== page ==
Back to school and back to sport could add up to trouble
Not so long ago it was estimated that about 300,000 concussions occurred each year. Today that number is between 2 and 3 million. The numbers are growing so rapidly because the diagnosis of what constitutes a concussion has broadened considerably.
The definition of a concussion
is a trauma that causes a mental status change or some type of symptom that suggests brain injury.
According to Matt Silvis, M.D.
, “We used to think the concussion was defined by loss of consciousness and now we know that that only happens in about 10% of concussions. So we were missing 90% of concussion just based on a definition. So, when the definition was changed, the numbers really started to increase.”
Sixteen year old Jonathan has had five recent concussions playing hockey; a sport he loves that isn't loving him back. His symptoms are common; headache, dizziness, fatigue, poor concentration, poor memory and moodiness to name a few, but unlike the majority other patients who recover within 7 to 10 days Jonathan is in the 10 to 15% who have ongoing problems but problems or not he still wants to get back in the game.
Though the numbers are increasing much of what the experts know about what happens to the brain during a concussion remains a mystery.
It's the later on down the road subjects that Dr. Robert Harbaugh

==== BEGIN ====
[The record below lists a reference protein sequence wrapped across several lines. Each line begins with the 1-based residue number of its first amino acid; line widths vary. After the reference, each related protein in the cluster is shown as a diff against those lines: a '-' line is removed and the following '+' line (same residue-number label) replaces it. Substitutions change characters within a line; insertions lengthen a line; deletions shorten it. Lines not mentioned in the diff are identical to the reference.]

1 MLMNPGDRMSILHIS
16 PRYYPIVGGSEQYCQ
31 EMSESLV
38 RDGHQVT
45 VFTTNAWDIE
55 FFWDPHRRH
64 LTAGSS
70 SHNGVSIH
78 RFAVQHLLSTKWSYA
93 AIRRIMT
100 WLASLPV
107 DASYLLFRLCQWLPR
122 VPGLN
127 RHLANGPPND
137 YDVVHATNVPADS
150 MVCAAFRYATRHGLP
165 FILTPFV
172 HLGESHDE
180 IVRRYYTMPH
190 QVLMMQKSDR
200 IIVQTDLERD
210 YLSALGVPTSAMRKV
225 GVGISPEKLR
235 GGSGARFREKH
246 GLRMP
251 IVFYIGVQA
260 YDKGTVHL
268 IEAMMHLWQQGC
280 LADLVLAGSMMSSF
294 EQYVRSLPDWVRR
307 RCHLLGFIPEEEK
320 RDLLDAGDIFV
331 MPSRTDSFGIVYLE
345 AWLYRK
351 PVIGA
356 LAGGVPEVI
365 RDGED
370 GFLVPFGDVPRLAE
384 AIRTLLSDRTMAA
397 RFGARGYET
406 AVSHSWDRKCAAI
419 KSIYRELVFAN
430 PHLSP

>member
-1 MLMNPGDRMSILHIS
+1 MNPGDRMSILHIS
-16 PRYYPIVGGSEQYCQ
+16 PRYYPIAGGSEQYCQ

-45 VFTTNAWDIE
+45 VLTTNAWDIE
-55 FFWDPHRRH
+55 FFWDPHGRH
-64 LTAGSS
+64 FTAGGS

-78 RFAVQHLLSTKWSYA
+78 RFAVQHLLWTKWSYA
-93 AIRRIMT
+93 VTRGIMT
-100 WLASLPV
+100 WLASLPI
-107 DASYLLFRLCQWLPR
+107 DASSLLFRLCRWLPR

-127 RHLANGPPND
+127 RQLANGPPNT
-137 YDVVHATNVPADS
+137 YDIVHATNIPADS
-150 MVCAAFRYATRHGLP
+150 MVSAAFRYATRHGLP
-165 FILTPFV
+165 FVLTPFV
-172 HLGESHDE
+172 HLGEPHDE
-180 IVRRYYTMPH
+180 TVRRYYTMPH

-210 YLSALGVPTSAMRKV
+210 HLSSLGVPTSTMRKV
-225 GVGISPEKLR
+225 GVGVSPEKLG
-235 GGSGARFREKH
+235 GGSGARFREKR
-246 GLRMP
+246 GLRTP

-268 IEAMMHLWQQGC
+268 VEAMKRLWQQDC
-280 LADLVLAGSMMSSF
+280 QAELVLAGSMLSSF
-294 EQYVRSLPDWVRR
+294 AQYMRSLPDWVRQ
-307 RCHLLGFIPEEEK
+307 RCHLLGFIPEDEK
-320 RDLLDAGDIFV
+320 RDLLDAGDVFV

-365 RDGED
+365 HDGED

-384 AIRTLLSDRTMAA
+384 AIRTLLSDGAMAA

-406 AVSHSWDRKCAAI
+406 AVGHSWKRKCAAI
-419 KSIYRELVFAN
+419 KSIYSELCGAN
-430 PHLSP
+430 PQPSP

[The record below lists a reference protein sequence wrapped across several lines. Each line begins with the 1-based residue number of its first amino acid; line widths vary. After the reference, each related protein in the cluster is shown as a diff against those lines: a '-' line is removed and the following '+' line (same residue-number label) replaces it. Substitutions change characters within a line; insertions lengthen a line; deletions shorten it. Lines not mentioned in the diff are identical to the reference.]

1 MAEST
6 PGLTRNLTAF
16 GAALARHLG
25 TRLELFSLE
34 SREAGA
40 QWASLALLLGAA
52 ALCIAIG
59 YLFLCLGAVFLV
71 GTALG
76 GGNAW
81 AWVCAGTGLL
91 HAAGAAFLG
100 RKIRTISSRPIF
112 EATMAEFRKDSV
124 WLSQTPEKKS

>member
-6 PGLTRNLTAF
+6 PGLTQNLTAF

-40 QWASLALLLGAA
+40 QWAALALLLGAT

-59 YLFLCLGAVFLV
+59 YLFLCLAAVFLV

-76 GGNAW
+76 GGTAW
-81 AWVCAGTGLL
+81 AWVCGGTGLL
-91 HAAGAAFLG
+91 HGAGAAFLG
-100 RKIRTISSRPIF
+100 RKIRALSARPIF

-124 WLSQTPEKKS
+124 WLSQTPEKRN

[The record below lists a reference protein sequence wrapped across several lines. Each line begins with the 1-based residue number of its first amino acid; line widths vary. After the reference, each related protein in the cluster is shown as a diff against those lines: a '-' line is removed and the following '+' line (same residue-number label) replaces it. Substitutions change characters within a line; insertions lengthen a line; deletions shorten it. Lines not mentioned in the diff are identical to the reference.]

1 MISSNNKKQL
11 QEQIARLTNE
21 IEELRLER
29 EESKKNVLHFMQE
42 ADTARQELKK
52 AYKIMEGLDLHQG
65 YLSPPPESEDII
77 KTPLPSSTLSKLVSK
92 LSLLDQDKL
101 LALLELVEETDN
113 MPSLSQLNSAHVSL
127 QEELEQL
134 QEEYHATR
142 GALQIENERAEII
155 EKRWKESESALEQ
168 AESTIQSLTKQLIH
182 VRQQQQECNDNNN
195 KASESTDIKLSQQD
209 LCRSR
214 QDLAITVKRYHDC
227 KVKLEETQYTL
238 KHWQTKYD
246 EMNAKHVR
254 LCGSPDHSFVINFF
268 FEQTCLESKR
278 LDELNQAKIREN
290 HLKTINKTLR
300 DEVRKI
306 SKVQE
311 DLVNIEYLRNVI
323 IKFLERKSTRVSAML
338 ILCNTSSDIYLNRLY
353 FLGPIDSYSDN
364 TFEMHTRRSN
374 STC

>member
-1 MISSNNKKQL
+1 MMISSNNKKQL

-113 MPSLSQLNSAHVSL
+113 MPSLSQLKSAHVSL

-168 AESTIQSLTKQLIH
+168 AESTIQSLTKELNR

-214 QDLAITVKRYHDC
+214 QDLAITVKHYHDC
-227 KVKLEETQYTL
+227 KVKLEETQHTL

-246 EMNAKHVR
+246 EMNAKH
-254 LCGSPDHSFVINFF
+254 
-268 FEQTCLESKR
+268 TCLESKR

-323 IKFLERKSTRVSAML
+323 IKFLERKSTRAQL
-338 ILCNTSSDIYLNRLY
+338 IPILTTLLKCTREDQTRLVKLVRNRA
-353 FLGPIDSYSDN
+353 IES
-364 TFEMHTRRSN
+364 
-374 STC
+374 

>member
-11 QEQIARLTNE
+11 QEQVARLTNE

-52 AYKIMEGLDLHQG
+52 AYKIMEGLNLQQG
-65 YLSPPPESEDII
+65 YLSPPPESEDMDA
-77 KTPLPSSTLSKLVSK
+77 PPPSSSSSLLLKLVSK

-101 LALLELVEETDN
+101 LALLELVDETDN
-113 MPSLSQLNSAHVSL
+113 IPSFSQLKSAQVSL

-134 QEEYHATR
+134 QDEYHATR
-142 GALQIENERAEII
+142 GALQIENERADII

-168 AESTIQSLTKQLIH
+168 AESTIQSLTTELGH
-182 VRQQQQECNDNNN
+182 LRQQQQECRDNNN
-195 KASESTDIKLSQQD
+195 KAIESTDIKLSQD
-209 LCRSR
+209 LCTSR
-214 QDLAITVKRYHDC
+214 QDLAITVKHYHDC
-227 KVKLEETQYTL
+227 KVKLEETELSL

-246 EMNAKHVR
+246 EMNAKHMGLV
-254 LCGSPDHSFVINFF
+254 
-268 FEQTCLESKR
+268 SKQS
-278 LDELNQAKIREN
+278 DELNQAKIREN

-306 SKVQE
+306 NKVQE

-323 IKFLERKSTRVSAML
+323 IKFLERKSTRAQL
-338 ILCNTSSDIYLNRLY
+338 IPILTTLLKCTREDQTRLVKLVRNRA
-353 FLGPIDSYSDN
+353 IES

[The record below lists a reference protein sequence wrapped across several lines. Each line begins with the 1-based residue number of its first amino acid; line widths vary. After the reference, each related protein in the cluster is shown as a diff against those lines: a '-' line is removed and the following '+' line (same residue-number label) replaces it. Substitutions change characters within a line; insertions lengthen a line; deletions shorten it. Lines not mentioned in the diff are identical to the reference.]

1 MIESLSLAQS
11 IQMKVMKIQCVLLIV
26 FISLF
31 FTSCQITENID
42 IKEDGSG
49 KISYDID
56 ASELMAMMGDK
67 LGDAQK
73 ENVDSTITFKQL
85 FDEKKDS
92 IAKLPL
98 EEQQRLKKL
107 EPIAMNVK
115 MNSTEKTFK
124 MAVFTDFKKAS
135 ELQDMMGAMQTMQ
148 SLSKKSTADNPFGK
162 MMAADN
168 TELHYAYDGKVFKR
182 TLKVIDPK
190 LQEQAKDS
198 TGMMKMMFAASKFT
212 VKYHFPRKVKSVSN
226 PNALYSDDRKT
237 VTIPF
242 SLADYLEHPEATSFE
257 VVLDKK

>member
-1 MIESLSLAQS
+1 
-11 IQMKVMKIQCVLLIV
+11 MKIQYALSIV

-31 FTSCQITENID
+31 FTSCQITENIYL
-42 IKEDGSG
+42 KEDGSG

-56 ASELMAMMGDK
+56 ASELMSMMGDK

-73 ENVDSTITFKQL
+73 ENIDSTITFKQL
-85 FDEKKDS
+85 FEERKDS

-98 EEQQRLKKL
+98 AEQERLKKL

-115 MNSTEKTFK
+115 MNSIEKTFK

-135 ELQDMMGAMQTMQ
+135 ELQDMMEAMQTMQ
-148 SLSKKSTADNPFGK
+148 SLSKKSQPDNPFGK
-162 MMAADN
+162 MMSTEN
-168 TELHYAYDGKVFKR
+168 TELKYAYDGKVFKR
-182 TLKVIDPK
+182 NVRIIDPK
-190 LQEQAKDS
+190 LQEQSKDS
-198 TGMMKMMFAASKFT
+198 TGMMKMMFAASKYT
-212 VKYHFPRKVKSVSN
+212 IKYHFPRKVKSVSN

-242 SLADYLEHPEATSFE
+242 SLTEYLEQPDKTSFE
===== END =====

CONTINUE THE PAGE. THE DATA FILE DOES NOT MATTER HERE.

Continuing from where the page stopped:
is researching for the National Football League. He was chosen by the NFL to head a committee set up to figure out what causes long-term neurological dysfunction in some pro players.
He and his team hope to collect data on every NFL player and follow them throughout their careers and into retirement. There's no doubt that the information gained from the long-term study will benefit just about everyone who plays sports at any level because the stakes are high and the numbers are nothing to fool around with and information gleaned from better imaging will help as well. Scientists, doctors and researchers at Penn State Hershey are working to improve MRI scans of the brain to give them a better picture of what happens during a concussion. That technology is evolving. For today though there is the big picture to keep in mind and decisions to be made, tough ones; to play or not to play?